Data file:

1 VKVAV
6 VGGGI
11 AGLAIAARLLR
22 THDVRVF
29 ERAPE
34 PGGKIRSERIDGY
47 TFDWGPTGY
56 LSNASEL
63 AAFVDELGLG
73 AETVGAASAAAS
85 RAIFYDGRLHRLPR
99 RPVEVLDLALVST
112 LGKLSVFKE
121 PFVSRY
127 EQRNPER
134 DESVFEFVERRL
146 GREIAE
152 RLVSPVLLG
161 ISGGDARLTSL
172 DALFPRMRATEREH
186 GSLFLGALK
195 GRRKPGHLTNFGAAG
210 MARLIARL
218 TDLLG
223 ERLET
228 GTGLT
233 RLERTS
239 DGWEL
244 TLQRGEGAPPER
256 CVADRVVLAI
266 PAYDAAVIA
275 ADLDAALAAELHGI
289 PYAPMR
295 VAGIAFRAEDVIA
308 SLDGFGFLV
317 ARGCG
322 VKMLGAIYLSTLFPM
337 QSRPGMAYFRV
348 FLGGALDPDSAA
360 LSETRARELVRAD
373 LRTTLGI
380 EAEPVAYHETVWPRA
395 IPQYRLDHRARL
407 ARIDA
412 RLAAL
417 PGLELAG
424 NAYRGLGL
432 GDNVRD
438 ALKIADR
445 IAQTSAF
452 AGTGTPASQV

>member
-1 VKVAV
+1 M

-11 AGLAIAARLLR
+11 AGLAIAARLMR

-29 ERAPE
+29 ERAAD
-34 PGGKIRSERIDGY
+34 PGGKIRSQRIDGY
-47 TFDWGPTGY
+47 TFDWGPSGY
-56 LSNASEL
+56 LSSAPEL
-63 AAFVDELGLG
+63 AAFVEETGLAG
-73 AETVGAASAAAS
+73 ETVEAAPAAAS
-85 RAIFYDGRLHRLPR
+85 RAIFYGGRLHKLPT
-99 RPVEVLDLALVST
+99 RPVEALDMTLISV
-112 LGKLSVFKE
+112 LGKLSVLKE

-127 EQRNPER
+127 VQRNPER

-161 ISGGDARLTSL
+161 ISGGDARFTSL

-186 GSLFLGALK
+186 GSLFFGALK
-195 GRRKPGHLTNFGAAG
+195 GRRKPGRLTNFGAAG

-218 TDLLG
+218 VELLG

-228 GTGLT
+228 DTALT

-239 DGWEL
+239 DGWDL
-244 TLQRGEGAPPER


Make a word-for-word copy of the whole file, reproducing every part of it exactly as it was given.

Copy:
1 VKVAV
6 VGGGI
11 AGLAIAARLLR
22 THDVRVF
29 ERAPE
34 PGGKIRSERIDGY
47 TFDWGPTGY
56 LSNASEL
63 AAFVDELGLG
73 AETVGAASAAAS
85 RAIFYDGRLHRLPR
99 RPVEVLDLALVST
112 LGKLSVFKE
121 PFVSRY
127 EQRNPER
134 DESVFEFVERRL
146 GREIAE
152 RLVSPVLLG
161 ISGGDARLTSL
172 DALFPRMRATEREH
186 GSLFLGALK
195 GRRKPGHLTNFGAAG
210 MARLIARL
218 TDLLG
223 ERLET
228 GTGLT
233 RLERTS
239 DGWEL
244 TLQRGEGAPPER
256 CVADRVVLAI
266 PAYDAAVIA
275 ADLDAALAAELHGI
289 PYAPMR
295 VAGIAFRAEDVIA
308 SLDGFGFLV
317 ARGCG
322 VKMLGAIYLSTLFPM
337 QSRPGMAYFRV
348 FLGGALDPDSAA
360 LSETRARELVRAD
373 LRTTLGI
380 EAEPVAYHETVWPRA
395 IPQYRLDHRARL
407 ARIDA
412 RLAAL
417 PGLELAG
424 NAYRGLGL
432 GDNVRD
438 ALKIADR
445 IAQTSAF
452 AGTGTPASQV

>member
-1 VKVAV
+1 M

-11 AGLAIAARLLR
+11 AGLAIAARLMR

-29 ERAPE
+29 ERAAD
-34 PGGKIRSERIDGY
+34 PGGKIRSQRIDGY
-47 TFDWGPTGY
+47 TFDWGPSGY
-56 LSNASEL
+56 LSSAPEL
-63 AAFVDELGLG
+63 AAFVEETGLAG
-73 AETVGAASAAAS
+73 ETVEAAPAAAS
-85 RAIFYDGRLHRLPR
+85 RAIFYGGRLHKLPT
-99 RPVEVLDLALVST
+99 RPVEALDMTLISV
-112 LGKLSVFKE
+112 LGKLSVLKE

-127 EQRNPER
+127 VQRNPER

-161 ISGGDARLTSL
+161 ISGGDARFTSL

-186 GSLFLGALK
+186 GSLFFGALK
-195 GRRKPGHLTNFGAAG
+195 GRRKPGRLTNFGAAG

-218 TDLLG
+218 VELLG

-228 GTGLT
+228 DTALT

-239 DGWEL
+239 DGWDL
-244 TLQRGEGAPPER